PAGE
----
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Title XI Lawyer | Connecticut Criminal Defense Attorney Felice Duffy

Connecticut Money Laundering and Structuring Defense AttorneysMoney Laundering and Structuring Under Federal Law

In layman’s terms, money laundering is a process by which an individual or group tries to disguise the origin of “dirty money,” such as the proceeds of fraud, extortion or drug trafficking, so that it appears to come from a legitimate source. There are two federal criminal laws that specifically address money laundering. The first law (18 U.S.C. §1956 [1]) makes it a crime for any person to engage in a financial transaction with money that was obtained from criminal activity with the intent to try and promote the criminal activity or conceal it. The second law (18 U.S.C. §1957[2]) makes it a crime for a person to engage in a monetary transaction in an amount greater than $10,000, knowing that the money was obtained through specific criminal activity.

Structuring

Domestic financial institutions are required to report to the Internal Revenue Service any cash transactions exceeding $10,000, pursuant to the terms of the Currency and Foreign Transactions [3] Reporting Act (CFTRA)(Title 31 U.S.C. § 5313).  The CFTRA is a law that was enacted in 1970 to identify criminal activities such as money laundering, illegal drug profits, and tax evasion.  While that law established a requirement for banks to file Currency Transaction Reports (CTRs), it did not make it illegal for individuals to structure their deposits so that no single transaction exceeded the $10,000 in order to evade the CTR filings.

In 1986, Congress criminalized currency structuring in the Money Laundering Control [4] Act.  “Structuring” is defined as conducting one or more transactions in currency, in any amount, at one or more financial institutions, on one or more days, in any manner, for the purpose of evading reporting requirements.  Many individuals bank with more than one institution and have more than one account. Making deposits “in any amount” on “one or more days” could place you in a position to be charged with felony currency structuring if it is believed you made the deposits to avoid the CTR filings.

Speak to a Federal Criminal Defense Lawyer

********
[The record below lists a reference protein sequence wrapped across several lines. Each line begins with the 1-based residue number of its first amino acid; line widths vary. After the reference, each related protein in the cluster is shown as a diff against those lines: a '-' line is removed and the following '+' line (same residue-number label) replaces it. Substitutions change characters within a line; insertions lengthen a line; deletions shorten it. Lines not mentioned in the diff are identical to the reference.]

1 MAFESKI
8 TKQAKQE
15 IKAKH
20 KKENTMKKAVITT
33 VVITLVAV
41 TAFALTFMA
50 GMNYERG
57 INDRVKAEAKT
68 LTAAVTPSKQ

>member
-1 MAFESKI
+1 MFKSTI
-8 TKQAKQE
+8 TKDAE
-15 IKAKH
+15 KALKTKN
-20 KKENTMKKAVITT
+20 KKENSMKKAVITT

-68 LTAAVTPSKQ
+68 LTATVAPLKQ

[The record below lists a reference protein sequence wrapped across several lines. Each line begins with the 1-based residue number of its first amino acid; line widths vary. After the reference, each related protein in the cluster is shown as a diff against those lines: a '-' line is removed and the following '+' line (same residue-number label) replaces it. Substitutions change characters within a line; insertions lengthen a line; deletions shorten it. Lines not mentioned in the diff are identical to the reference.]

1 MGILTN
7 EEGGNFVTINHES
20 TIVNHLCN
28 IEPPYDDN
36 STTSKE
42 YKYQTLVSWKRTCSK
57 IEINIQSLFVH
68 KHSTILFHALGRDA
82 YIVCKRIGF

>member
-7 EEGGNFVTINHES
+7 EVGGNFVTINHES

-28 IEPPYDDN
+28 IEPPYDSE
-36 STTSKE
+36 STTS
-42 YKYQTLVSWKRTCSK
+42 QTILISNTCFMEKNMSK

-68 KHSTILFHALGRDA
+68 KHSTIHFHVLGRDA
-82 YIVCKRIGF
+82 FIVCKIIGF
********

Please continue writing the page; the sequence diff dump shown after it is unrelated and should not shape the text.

Money laundering, extortion, and many other white collar crimes may be charged at the state level, but are often prosecuted in federal court.  These type of cases are often times document intensive, requiring exhaustive and time-consuming review of voluminous evidence in order to build an effective defense.  Money laundering is a serious criminal offense that can have a great impact on your life if you are accused of it or convicted. Due to its associations with organized crime and international terrorism, money laundering has severe penalties to any defendant.

If you have been accused of money laundering or structuring, you need an attorney that is experienced in negotiating with federal prosecutors on your behalf. Your lawyer must understand the complex nature of money laundering and structuring, and needs to be prepared to represent you in a federal trial. The Federal criminal defense attorneys at Duffy Law are experienced trial lawyers, and they understand the complex financial language that the law uses to define money laundering cases.  Felice Duffy was a federal prosecutor for over ten years, during which time she prosecuted many laundering and structuring cases, and she is prepared to share her years of experience to present a legal defense on your behalf.  Call Duffy Law today at 203-946-2000.

References

[1] https://www.govinfo.gov/app/details/USCODE-2011-title18/USCODE-2011-title18-partI-chap95-sec1956
[2] https://www.govinfo.gov/app/details/USCODE-2010-title18/USCODE-2010-title18-partI-chap95-sec1957
[3] https://www.govinfo.gov/app/details/USCODE-2010-title31/USCODE-2010-title31-subtitleIV-chap53-subchapII-sec5313
[4]

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